Animal endangerment has become one of the most common issues associated with climate change. Many species have entered what’s known as the “red list” of endangerment, meaning their population is so sparse that reproduction and recovery chances are slim. This is a result of the destruction of countless ecosystems and habitats globally, as well as over-hunting and poaching, an issue that’s been around for decades. Just recently the Koala population in New South Wales, Australia was cut by 30% due to the extreme bushfires taking over the continent.
Rhinoceroses have taken one of the hardest hits in terms of population decline due to man-made interference. According to Reader’s Digest, at the beginning of the 20th Century there were about half a million rhinos roaming the planet, and now, that number is down to less than 30,000.
“There were many more rhinos in the early 1900’s, but today they are threatened by poaching and habitat loss. As human populations increase, they are putting more pressure on rhino habitats as well, contracting the living space for rhinos and increasing the likelihood of contact with humans—often with fatal results,” says Bas Huijbregts, African Species Manager at the World Wildlife Fund.
Poaching is very common in different areas of Africa, which has caused two specific species of rhino to be hit the hardest. Black and white rhinos are native to Africa, as of this year about 5,500 black rhinos are still alive, and up to 17,000 white rhinos are still alive; however, within the subspecies of northern white rhinos, only two are still in existence. In an attempt to combat the growing poaching issue, members of the British army have stepped in to relocate the black rhinos to offer them a safer environment for them to continue living.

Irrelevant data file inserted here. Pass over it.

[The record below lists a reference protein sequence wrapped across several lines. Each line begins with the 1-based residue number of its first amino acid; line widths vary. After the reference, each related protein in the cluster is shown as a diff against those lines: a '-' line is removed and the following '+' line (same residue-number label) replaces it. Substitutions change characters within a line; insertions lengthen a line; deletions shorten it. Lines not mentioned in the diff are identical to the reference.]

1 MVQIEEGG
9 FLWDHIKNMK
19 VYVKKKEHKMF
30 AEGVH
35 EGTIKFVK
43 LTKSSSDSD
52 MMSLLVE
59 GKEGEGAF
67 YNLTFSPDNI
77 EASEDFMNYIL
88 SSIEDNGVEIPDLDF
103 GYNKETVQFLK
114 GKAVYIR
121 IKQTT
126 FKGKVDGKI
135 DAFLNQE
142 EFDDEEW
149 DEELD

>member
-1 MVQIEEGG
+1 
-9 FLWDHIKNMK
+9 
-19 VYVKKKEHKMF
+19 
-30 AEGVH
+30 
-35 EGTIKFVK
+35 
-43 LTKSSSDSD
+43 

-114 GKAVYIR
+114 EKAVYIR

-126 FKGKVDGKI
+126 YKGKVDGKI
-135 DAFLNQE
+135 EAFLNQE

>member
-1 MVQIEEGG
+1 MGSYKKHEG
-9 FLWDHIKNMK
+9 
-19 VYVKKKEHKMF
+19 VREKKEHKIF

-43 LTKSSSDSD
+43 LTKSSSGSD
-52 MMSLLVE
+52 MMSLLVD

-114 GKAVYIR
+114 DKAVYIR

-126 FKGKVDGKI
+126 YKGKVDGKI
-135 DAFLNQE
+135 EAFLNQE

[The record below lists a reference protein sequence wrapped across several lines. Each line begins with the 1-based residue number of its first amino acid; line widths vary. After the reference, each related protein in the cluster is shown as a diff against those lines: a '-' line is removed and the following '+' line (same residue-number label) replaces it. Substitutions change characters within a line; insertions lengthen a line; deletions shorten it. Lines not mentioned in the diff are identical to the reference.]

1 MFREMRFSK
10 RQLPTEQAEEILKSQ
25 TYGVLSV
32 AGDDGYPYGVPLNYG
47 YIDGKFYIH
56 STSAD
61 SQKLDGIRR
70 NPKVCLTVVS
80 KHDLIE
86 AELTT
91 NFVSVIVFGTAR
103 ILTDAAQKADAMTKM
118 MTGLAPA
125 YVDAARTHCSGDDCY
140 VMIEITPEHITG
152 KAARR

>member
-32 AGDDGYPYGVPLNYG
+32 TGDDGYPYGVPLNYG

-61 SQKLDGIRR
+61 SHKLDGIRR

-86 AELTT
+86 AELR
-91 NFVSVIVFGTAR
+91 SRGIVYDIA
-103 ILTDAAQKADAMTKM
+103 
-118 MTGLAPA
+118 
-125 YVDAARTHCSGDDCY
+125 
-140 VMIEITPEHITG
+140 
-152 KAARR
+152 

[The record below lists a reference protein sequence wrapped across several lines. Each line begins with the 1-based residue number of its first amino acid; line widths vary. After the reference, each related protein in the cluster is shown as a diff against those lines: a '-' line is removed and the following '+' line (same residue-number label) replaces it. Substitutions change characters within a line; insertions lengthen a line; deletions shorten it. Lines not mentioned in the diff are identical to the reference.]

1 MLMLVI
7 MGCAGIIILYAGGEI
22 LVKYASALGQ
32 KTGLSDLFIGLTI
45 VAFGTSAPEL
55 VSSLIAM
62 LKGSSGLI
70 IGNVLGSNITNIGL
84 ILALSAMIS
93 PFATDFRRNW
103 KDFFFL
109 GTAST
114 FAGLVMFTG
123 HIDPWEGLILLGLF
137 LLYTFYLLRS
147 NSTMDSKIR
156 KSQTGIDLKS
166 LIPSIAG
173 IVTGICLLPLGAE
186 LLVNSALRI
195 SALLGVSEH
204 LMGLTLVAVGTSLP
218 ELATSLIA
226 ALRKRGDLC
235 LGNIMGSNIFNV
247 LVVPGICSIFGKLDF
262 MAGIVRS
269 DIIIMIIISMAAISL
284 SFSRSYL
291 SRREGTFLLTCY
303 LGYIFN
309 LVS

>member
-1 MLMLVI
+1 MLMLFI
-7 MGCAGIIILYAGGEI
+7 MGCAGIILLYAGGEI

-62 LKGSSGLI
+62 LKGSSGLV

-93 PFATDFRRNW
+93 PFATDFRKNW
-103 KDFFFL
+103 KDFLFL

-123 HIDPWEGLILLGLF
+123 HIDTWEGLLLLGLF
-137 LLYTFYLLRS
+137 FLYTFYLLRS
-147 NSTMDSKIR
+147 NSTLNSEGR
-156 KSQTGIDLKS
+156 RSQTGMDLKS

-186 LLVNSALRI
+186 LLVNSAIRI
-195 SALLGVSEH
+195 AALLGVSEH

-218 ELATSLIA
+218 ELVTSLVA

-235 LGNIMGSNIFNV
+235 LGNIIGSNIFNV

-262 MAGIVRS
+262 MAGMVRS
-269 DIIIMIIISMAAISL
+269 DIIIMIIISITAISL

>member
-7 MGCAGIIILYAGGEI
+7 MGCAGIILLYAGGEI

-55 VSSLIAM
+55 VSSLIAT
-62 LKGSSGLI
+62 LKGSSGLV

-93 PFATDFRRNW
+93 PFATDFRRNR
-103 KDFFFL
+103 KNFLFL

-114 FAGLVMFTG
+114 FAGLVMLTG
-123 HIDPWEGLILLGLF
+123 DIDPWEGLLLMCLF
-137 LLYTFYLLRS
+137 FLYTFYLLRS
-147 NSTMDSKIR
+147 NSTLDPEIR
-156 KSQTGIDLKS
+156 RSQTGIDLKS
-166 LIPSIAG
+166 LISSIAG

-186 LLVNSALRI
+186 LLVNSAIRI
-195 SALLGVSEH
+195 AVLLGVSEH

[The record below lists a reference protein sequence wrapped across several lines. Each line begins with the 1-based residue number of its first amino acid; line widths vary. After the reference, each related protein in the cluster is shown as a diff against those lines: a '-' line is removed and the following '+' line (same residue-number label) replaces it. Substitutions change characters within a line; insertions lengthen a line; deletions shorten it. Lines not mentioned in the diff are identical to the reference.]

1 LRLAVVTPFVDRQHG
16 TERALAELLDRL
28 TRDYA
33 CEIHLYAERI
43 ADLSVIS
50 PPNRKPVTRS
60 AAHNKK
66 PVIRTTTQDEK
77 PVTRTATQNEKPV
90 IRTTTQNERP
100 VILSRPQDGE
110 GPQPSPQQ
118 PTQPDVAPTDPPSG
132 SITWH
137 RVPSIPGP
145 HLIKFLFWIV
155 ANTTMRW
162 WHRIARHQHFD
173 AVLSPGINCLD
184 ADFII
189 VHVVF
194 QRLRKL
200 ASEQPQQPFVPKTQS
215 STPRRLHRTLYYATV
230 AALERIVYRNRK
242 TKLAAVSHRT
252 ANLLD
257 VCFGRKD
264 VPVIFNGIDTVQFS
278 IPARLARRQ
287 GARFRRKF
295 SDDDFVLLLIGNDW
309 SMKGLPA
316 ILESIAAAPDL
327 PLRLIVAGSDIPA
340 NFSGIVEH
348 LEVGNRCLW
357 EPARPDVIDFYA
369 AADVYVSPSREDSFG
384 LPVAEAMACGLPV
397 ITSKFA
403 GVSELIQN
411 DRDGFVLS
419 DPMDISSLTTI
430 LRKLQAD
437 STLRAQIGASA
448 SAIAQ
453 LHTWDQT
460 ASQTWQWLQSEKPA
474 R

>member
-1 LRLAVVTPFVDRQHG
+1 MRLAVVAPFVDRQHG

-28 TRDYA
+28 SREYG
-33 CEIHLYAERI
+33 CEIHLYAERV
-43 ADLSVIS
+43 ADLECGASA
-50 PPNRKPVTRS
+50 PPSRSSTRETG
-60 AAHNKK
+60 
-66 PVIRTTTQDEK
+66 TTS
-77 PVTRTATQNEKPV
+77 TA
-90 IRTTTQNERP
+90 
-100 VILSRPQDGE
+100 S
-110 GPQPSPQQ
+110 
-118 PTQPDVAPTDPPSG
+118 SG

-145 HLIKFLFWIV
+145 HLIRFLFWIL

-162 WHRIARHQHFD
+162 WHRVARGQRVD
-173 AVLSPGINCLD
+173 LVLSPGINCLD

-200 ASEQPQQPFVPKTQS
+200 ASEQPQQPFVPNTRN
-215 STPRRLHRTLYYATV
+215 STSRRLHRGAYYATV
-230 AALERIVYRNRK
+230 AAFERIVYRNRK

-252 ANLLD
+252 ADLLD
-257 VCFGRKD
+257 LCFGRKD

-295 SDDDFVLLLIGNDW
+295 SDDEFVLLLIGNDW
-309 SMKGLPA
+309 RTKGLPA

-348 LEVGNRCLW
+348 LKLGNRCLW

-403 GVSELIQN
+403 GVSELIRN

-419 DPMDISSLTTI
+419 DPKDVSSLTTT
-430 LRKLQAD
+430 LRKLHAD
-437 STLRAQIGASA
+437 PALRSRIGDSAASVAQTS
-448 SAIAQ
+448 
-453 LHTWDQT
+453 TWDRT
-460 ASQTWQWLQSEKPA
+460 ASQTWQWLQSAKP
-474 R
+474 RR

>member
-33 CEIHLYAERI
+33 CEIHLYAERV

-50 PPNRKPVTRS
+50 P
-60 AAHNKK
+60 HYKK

The troops are moving the black rhinos from the coast of Southern Africa to Malawi, a land-locked area further north, in what they’re calling “one of the largest international rhino translocations to date.” British troops are working with the conservationist group African Parks, who specialize in saving the many endangered species that are native to Africa. The conservationist group helped provide transportation services for the animals’ big move.
According to Africa Parks (AP) report, so far the groups have successfully moved 17 black rhinos to their new place in Malawi. The troops themselves were originally stationed in Malawi for three months as a counter-poaching measure. They worked with individuals who were a part of Liwonde National Park in Malawi, and that’s how they got connected with Africa Parks, as the park falls under AP’s jurisdiction.
Their initial mission, before the big rhino move, was to work with AP to train all of the new, and current, rangers working in the national park on new methods of catching poachers and implementing more effective patrolling methods. They also wanted to improve upon communication standards as a means of prevention before the poachers can even get access to the park.
“Helping with the rhino move was a fitting end to our time in Malawi, getting up close to the animals we are here to help protect was an experience the soldiers won’t forget,” Major Jez England, Officer Commanding British Army Counter Poaching Team in Liwonde, said in a statement to CNN.
As previously stated only about 5,500 black rhinos are still alive. The British Army and AP hope this move can continue to help conserve the population and rebuild even a little bit of what was lost. The British troops have since returned home; however, their efforts with African Parks and the WWF continue on.
Eric Mastrota is a Contributing Editor at The National Digest based in New York. A graduate of SUNY New Paltz, he reports on world news, culture, and lifestyle. You can reach him at email@example.com.